Thursday, January 31, 2008

National special highlights Maroons

The story of the Pottsville Maroons finally reached a national audience Wednesday night. Read the Republican review of the 7 1/2 minute special that aired on HBO's "Inside the NFL" on Wednesday night.

Friday, January 25, 2008

Dave Fleming talks to the Coal Region Voice

Short Q and A with Dave Fleming author of "Breaker Boys: The NFL's Greatest Team and the Stolen 1925 Championship".

1.) Since the book's release in October, what has been the biggest surprise since that time? The letter received from President Bush?


I was shocked and thrilled by the letter from the president but the biggest surprise has been the level of emotion and commitment the coal region has for the Maroons. I knew people were interested in the story and were connected to the team but I had no idea just how strong a symbol the team has become for the region. Not just the success of the team but, I think, the lack of recognition and respect for the Maroons is a metaphor for the entire region. I was shocked at how many people just broke down trying to explain what the Maroons meant to them. To be even a small part of this team, this region and this fight is a great honor.

2.) Before beginning your research on the book, what are some of the things that surprised you about Pottsville and the Anthracite Region.

I alluded to this a bit in No. 1 but, I confess, I didn't have the proper respect for coal mining, the important roll it played in the development of the world and the men who fueled the world one fistful of coal at a time. The best advice I got before sitting down to write the book was to go down into a mine to get perspective on these men and this region and I think the first 75 pages of the book truly shows how much I was moved by that experience. After that the town and the times really became characters in the book.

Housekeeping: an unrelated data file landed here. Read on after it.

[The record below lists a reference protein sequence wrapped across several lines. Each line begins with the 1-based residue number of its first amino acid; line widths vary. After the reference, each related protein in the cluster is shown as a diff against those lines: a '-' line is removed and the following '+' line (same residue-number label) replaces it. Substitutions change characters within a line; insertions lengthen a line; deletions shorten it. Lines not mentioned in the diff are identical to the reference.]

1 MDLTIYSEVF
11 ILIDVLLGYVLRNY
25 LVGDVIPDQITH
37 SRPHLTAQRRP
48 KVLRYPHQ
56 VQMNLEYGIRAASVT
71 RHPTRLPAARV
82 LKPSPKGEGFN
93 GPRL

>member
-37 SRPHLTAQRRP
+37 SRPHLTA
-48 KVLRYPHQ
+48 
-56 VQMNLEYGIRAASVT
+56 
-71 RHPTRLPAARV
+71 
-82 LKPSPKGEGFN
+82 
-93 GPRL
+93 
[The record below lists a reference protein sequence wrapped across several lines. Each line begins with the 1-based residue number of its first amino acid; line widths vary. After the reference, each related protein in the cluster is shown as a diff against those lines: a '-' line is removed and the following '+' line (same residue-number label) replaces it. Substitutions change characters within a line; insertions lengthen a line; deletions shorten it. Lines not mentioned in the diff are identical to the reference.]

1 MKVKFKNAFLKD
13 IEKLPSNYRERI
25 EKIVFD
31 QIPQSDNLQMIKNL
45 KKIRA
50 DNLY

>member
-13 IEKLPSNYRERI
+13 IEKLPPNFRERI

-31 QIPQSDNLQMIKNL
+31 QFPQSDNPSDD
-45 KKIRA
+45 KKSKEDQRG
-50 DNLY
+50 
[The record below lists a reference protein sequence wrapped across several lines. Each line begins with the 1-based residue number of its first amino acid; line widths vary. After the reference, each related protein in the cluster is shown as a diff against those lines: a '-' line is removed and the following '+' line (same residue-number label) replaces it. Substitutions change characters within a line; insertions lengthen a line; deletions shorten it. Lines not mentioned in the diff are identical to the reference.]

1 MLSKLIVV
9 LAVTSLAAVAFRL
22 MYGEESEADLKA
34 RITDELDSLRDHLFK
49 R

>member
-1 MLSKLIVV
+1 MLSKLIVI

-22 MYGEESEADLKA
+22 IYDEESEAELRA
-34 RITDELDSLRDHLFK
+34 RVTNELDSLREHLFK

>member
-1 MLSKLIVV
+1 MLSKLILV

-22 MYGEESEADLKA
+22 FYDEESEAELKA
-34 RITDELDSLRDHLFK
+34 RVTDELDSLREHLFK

3.) Do you think the Anthracite Region had a bigger part in shaping the NFL than just the Maroon's contribution?

The last stat I read said that something like 23 NFL Hall of Famers were from Pennsylvania and that five players who have played in the Super Bowl have connections to Pottsville. It's not a coincidence that this proud, rugged region has always been a go-to spot for college football recruiters. Pennsylvania is the birthplace of pro football and I know western PA has gotten a lot of attention and credit but the Maroons were first--and probably best. You only need to attend a PAHS football game to understand how special football is in this region. (I've been to two and the Tide is 2-0 in those games, by the way.)
4.) You will be attending the Super Bowl between the Giants and Patriots. What was the first Super Bowl that you attended?

Actually, it was 12 years ago at the last Super Bowl in Phoenix. I watched a fan bury himself in horse manure to try and win Super Bowl tickets and I haven't found a better metaphor, yet, for the unbelievable hype of the game.

5.) Has there been any big changes from when you first attended?